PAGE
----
Reprinted from Gush Shalom
HAMELIN, a small town in Germany (not so far from where I was born), was infested with rats. In their despair, the burghers called upon a rat-catcher and promised him a thousand guilders for liberating them from this plague.
The rat-catcher took his pipe and played such a sweet melody that all the rats came out of their holes and joined him. He marched them to the Weser river, where they all drowned.
Once freed from this plague, the burghers saw no reason to pay. So the piper took out his pipe again and produced an even sweeter melody. The enchanted children of the town gathered around him and he marched them straight down to the river, where they all drowned.
Binyamin Netanyahu is our pied piper. Enchanted by his melodies, the people of Israel are marching behind him towards the river.
Those burghers who are aware of what is happening are looking on. They don't know what to do. How to save the children?
THE ISRAELI Peace Camp is in despair. No savior is in sight. Many just sit in front of their TV sets and wring their hands.
Among the rest a debate is going on. Will redemption come from within Israel or from outside?
The latest contributor to this debate is Amos Schocken, the owner of the "Haaretz" newspaper. He has written one of his rare articles, arguing that only outside forces can save us now.
Let me first say that I admire Schocken. "Haaretz" ("The Land") is one of the last bastions of Israeli democracy. Cursed and detested by the entire rightist majority, it leads the intellectual battle for democracy and peace, All this while the written media are in dire financial straits, in Israel and around the world. From my own experience as a magazine owner and editor -- who lost this battle -- I know just how heroic and heartbreaking this job is.
In his article Schocken says that the battle to save Israel from within is hopeless, and that we must therefore support the pressures coming from outside: the growing worldwide movement for boycotting Israel politically, economically and academically.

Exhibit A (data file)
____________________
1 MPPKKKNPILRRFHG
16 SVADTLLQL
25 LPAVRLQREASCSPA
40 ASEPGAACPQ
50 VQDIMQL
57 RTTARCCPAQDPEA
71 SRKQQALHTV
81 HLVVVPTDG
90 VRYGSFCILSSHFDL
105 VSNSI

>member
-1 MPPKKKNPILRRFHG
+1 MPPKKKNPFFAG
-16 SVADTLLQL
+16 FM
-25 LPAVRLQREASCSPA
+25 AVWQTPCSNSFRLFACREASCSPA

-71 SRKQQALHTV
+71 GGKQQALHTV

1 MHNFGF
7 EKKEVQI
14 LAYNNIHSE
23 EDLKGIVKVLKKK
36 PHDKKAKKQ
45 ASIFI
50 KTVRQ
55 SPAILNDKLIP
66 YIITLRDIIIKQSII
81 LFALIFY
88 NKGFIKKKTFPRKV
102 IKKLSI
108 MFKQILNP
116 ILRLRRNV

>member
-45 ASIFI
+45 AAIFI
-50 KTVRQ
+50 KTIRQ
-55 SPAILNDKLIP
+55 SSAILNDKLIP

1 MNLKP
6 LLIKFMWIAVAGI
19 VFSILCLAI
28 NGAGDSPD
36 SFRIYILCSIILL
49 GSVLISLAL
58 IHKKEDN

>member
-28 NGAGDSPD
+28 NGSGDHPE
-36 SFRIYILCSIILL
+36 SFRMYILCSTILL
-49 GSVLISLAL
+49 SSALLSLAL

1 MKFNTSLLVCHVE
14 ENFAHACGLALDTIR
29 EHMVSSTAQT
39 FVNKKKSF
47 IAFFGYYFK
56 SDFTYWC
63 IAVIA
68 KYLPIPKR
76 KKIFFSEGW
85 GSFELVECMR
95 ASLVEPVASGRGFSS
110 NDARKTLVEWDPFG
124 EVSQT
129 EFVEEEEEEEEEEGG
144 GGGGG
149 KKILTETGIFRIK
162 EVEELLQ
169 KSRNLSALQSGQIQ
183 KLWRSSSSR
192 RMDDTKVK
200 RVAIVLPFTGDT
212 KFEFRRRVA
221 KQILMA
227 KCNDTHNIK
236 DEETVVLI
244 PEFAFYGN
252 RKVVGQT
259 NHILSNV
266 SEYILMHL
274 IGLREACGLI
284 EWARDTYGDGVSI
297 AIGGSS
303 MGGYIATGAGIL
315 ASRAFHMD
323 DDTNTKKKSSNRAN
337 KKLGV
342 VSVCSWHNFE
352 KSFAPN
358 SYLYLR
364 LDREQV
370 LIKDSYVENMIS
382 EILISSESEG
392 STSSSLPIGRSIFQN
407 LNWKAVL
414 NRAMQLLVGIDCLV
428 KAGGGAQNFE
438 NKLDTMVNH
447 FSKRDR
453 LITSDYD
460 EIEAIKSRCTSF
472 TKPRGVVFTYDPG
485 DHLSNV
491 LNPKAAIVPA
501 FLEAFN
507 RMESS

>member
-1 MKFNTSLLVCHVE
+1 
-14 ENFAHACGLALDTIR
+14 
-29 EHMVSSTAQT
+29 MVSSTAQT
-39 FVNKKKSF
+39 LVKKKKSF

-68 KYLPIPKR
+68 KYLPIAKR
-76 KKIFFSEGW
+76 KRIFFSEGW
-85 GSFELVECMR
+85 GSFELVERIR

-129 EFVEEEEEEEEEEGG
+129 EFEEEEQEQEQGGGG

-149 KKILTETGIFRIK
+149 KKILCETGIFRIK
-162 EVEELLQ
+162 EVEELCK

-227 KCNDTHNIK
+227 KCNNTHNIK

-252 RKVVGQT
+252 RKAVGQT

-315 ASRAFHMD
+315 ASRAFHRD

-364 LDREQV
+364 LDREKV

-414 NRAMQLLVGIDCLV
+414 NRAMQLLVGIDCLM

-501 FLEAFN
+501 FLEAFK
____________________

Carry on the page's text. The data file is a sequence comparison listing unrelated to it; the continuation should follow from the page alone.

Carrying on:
Another prominent Israeli who supports this view is Alon Liel, a former ambassador to South Africa and current university lecturer. Based on his own experience, Liel asserts that it was the worldwide boycott that brought the apartheid regime to its knees.
Far be it from me to contest the testimony of such a towering expert. I never went to South Africa to see for myself. But I have talked to many participants, black and white, and my impression is a bit different.
IT IS very tempting to compare present-day Israel with apartheid South Africa. Indeed, the comparison is almost unavoidable. But what does it tell us?
The accepted view in the West is that it was the international boycott of the atrocious Apartheid regime that broke its spine. This is a comforting view. The conscience of the world woke up and crushed the villains.
But this is a view from the outside. The view from the inside seems to be quite different. The inside view appreciates the help of the international community, but it attributes the victory to the fight of the black population itself, its readiness to suffer, its heroism, its tenacity. Using many different methods, including terrorism and strikes, it finally made Apartheid impossible.
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